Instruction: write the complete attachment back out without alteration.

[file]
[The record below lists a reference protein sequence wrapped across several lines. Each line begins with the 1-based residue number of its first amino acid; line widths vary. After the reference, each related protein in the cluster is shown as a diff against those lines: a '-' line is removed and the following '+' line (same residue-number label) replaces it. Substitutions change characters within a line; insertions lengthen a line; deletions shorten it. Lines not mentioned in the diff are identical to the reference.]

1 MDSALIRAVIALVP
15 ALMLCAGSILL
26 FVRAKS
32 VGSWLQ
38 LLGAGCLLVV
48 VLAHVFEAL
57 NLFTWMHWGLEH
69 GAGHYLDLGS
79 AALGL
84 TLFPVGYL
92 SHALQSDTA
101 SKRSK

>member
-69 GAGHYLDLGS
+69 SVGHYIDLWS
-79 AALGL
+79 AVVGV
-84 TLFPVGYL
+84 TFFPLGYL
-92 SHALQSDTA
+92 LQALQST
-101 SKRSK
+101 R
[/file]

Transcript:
[The record below lists a reference protein sequence wrapped across several lines. Each line begins with the 1-based residue number of its first amino acid; line widths vary. After the reference, each related protein in the cluster is shown as a diff against those lines: a '-' line is removed and the following '+' line (same residue-number label) replaces it. Substitutions change characters within a line; insertions lengthen a line; deletions shorten it. Lines not mentioned in the diff are identical to the reference.]

1 MDSALIRAVIALVP
15 ALMLCAGSILL
26 FVRAKS
32 VGSWLQ
38 LLGAGCLLVV
48 VLAHVFEAL
57 NLFTWMHWGLEH
69 GAGHYLDLGS
79 AALGL
84 TLFPVGYL
92 SHALQSDTA
101 SKRSK

>member
-69 GAGHYLDLGS
+69 SVGHYIDLWS
-79 AALGL
+79 AVVGV
-84 TLFPVGYL
+84 TFFPLGYL
-92 SHALQSDTA
+92 LQALQST
-101 SKRSK
+101 R